What's the most random weird experience you've had?

Monday, October 20, 2008

So...just out of curiosity...

How would a person kill themselves by swallowing, like, a big piece of fabric? Is it possible to do that?

I'm not having a lot of luck with Google...

(This is purely for research purposes, guys. I'm not planning my own untimely demise or anything of that nature, I promise.)

400 League Posts and No One Said Nothin'!

I'm back from the 3rd world, sunburnt (let's just call it a base), dehydrated ( should be a rule that alcohol can't turn your skin to dust, let's vote) and still sloshy from the cruise (I could fall over at any second, where's my Dramamine?). And what do I come back to?

A new League.

We hit 400 posts yesterday with Jackie's superhero saga (check it out). We're changing things up, if you haven't guessed and things are going to be pretty crazy all fall long. Some new members will be joining us (NEW LEAGUERS! That's plural bitches!), as well as some special guest stars--think Charo and George Hamilton, if they wrote paranormals and didn't have skin cancer. Clearly we've done away with the scheduled day thing, so stop by frequently and oftener. You never know what's going on around here.

Make sure to mark your calendars 'cuz next week is our Halloween Spectacular! Lots of guest blogs, scary stories, and all-around weirdness.

What can I say?

It's good to be home.

Sunday, October 19, 2008

Women In A Super-Powered World

So I've been thinking about superheroines.

Sure, a good part of this is because Caitlin and I wrote Black and White, and we've begun work on the next in the series, Shades of Gray, and when you're writing about superheroes in a dystopian world, it's a bit difficult not to think about superheroines.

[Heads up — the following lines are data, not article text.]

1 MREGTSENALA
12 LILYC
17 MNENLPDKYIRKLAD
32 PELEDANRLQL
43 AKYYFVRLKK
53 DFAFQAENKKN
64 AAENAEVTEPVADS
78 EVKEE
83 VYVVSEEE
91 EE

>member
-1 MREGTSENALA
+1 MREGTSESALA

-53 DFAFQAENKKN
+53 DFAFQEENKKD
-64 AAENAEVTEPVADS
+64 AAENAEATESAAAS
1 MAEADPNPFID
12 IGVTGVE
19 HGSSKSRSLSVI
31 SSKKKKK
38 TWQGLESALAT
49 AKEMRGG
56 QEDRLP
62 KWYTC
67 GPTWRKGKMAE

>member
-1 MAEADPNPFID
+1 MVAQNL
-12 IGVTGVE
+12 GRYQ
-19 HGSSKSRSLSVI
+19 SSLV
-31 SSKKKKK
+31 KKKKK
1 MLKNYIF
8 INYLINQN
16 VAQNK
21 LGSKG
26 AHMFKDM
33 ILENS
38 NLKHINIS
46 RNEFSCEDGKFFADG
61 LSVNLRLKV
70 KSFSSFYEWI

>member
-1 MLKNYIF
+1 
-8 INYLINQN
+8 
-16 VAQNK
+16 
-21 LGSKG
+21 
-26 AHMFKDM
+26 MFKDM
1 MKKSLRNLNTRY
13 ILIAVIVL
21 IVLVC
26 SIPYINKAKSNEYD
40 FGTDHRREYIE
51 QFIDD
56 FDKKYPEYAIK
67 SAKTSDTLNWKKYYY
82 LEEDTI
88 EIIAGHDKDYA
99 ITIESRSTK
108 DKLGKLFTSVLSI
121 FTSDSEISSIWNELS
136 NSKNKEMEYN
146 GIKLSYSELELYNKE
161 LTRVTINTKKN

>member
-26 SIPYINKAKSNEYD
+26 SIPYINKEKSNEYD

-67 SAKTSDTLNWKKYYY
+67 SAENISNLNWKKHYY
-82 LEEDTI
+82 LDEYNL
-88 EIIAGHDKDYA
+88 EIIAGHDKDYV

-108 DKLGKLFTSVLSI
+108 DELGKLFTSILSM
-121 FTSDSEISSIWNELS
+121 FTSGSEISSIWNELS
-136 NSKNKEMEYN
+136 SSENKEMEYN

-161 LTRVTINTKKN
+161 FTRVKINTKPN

But part of it also is because I have two Precious Little Tax Deductions who are very into superheroes. I've been sitting through episodes of Super Friends and Justice League Unlimited and Ben 10 and Batman and The Batman (really--two completely different shows) and Superman and Voltron ("...and I'll form the head!"). And seeing all this spantastic action has made me think about the role of women in a super-powered world.

[Note: This is specifically about television versions of superheroines; comic books and novels are another topic. I believe that the medium in which a story is presented makes a difference in terms of impact--reading a book or a comic book about a superheroine is a different experience than watching the adventures of that superheroine on television. As Marshall McLuhan said, print is an active medium; television is a passive one. (Holy cats, grad school is coming back to haunt me!) Experiencing a medium actively is different than doing so passively. But the battle of the media is another topic completely. Anyway, my point here is that this blog post is about T.V. superheroines.]

Before anything else, I want to make it clear that I'm talking specifically about television heroines who have some sort of power or ability that sets them apart from other television girls and women (and heck, men). Wendy Harris from the original Super Friends (1973 - 1975) doesn't qualify. But Jayna from the later version of the Super Friends (1977 - 1984) does ("shape eagle!"). Catwoman does because she dresses up in a costume, has spiffy gadgets, and goes toe-to-toe with Batman.

Watching shows from the 1970s and early 1980s with super-powered women (or, in the case of Cheetara, females) is a real trip. Look at Wonder Woman in the Super Friends * -- she is super strong and has a fantabulous magic lasso, and yet again and again, she is captured and wooed by the bad guy of all bad guys, Darkseid. Ditto Princess Allura on Voltron (1984 - 1986), who for the first season is constantly pursued by the villainous Lotor. Allura is a princess, same as Diana (Wonder Woman, of course) of Paradise Island. Even without their super strength or Blue Lions, these ladies wouldn't be helpless. And yet, in the late 1970s and early 1980s, it seemed to be en vogue for these super damsels to continue to be in distress and get saved by the superheroes.

Not so in more recent cartoons. Look at Diana in Justice League Unlimited. This princess is no porcelain doll to be protected. She's a warrior as well as a woman. And she loves to flirt with Batman, apparatenly just to annoy him. Even by the mid 1980s, female super-abled heroines were becoming less dependent on their male counterparts to save them, as Princess Allura makes way for Princess Adora, also known as She-Ra: Princess of Power (1985 - 1987). Yeah, she gets knocked around and captured and whatnot, but she's also the one doing the knocking around as well as the saving.